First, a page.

July 24th, 2024

Magician making a living as a ‘professional liar’


By Theodora MacLeod - Lethbridge Herald Local Journalism Initiative Reporter on January 20, 2024.

Herald photo by Theodroa MacLeod Lethbridge born magician and mentalist, Ben Price stands with his normal everyday deck of cards. Price has conjured a successful career out of performing his craft.

Ben Price is a professional liar.

In his own words.

On paper the 30-year-old Lethbridge native is an entertainer, a magician, and a mentalist, but he jokes that really, he’s just a liar.

Price has what he calls the ‘classic’ magicians origin story: it started with a kit under the Christmas tree that included prop aided tricks like balls in cups and mysteriously connecting rings, the type of magic that he quickly mastered before turning to instructional books and videos.

But he says there is more to magic than what can be taught by instructional resources. “You can’t really be taught misdirection. You can be taught sleight of hand, but misdirection is the biggest thing.” He explains that it’s something that comes with performing for people.

To date, he has performed for thousands of people, from staff at Google, L’Oréal, and Monster Energy to guests on cruise ships. He recently dazzled the crowd in his hometown at the Ss. Peter and Paul Ukrainian Greek Catholic parish fundraiser.

Born and raised in southern Alberta, he currently resides in Calgary but vividly recalls the challenges growing up as a kid interested in magic and eventually theatre in Lethbridge, but he doesn’t believe it hindered his career at all.

While the International Brotherhood of Magicians, of which Price is a member, places a high emphasis on preventing ‘exposure’-others learning the key behind the tricks- social media and YouTube have shifted the landscape for magicians. “There’s thousands of magicians out there that have never performed for a live audience, and that to me is way more sad than exposure is, because magic is supposed to be real life in front of you.”

He explains though, that ‘exposure’ isn’t always a bad thing.

“Social media and YouTube did hurt the industry a little bit, but it also made it so much better because now everyone knows how to cut an assistant in half, so we can’t do that anymore, we have to invent something new.”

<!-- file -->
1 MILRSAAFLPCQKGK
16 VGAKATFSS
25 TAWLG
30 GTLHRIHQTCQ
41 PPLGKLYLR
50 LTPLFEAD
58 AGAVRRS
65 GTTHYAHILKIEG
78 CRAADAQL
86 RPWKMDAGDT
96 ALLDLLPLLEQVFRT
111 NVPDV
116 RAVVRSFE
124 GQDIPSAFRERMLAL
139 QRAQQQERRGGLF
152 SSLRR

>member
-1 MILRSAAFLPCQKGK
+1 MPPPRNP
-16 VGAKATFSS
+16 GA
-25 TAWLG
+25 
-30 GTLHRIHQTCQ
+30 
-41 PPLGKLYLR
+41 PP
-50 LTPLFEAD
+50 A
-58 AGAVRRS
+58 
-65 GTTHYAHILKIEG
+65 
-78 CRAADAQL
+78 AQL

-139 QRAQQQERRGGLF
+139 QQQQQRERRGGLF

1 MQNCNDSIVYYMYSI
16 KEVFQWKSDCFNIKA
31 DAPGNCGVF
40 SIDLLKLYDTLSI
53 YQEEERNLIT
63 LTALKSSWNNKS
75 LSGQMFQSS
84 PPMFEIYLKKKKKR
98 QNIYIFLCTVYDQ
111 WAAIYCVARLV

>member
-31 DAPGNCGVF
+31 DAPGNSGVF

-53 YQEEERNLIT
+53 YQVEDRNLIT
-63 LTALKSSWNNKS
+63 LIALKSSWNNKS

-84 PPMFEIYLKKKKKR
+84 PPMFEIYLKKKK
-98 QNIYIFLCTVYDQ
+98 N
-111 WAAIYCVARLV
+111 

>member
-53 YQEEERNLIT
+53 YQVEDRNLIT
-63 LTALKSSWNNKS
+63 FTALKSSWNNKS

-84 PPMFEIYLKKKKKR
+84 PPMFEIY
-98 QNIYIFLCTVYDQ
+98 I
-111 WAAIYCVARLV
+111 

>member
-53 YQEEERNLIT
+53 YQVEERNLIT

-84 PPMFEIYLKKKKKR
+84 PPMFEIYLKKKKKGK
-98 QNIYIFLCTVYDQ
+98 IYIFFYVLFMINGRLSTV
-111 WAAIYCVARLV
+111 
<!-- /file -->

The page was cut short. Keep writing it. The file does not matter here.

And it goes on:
According to Price there are two schools on thought in the magician community; the traditionalists who favour the long-standing and traditional tricks, often found dressed in top hats and coat tails. And the mentalists, who have moved beyond the cards and instead amaze with their mind-reading capabilities. Price likes to combine a little bit of both. “I’m just here to give everyone a good time,” he explains, though quick to clarify that he still loves a good card trick.

“When people see mentalism it’s far more engaging and impressive for them as an audience because it happened with their thoughts and their feelings, but I use the same methods as I did for the card trick, you just don’t remember it that way. A large part of mentalism is just engaging the audience more personally because you’re using personal information.”

That engagement, however, can come with risks. Especially when audience members misinterpret his ability to guess correctly as something more spiritual.

“I don’t believe in ghosts, and I don’t believe in all these supernatural things, I’m a debunker at heart, so I try to layout that I am not performing supernatural magic when I tell you your grandfather’s name who’s been gone for years and years and years and what kind of soup, he liked to eat on Saturday night. It’s a trick.”

In an era where television mediums have been making a name for themselves, he says it’s not uncommon for audience members to assume his gifts go beyond entertaining.

Despite saying he is rather shy off-stage, Price performs with enthusiasm and attitude. “Little sass, little magic, little mentalism,” he jokes, describing his show.

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